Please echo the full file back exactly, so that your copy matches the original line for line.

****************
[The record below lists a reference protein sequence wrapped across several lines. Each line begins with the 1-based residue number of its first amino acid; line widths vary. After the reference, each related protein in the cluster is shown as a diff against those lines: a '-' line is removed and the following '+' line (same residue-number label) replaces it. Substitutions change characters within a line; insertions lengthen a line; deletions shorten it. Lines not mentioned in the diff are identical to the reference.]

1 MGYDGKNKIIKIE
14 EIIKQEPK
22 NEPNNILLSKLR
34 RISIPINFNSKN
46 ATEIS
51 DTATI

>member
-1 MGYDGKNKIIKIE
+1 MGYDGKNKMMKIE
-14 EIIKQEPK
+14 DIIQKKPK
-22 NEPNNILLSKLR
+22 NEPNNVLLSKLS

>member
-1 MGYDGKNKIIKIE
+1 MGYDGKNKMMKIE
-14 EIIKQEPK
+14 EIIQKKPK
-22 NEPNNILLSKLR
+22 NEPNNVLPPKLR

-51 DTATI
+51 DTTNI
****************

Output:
[The record below lists a reference protein sequence wrapped across several lines. Each line begins with the 1-based residue number of its first amino acid; line widths vary. After the reference, each related protein in the cluster is shown as a diff against those lines: a '-' line is removed and the following '+' line (same residue-number label) replaces it. Substitutions change characters within a line; insertions lengthen a line; deletions shorten it. Lines not mentioned in the diff are identical to the reference.]

1 MGYDGKNKIIKIE
14 EIIKQEPK
22 NEPNNILLSKLR
34 RISIPINFNSKN
46 ATEIS
51 DTATI

>member
-1 MGYDGKNKIIKIE
+1 MGYDGKNKMMKIE
-14 EIIKQEPK
+14 DIIQKKPK
-22 NEPNNILLSKLR
+22 NEPNNVLLSKLS

>member
-1 MGYDGKNKIIKIE
+1 MGYDGKNKMMKIE
-14 EIIKQEPK
+14 EIIQKKPK
-22 NEPNNILLSKLR
+22 NEPNNVLPPKLR

-51 DTATI
+51 DTTNI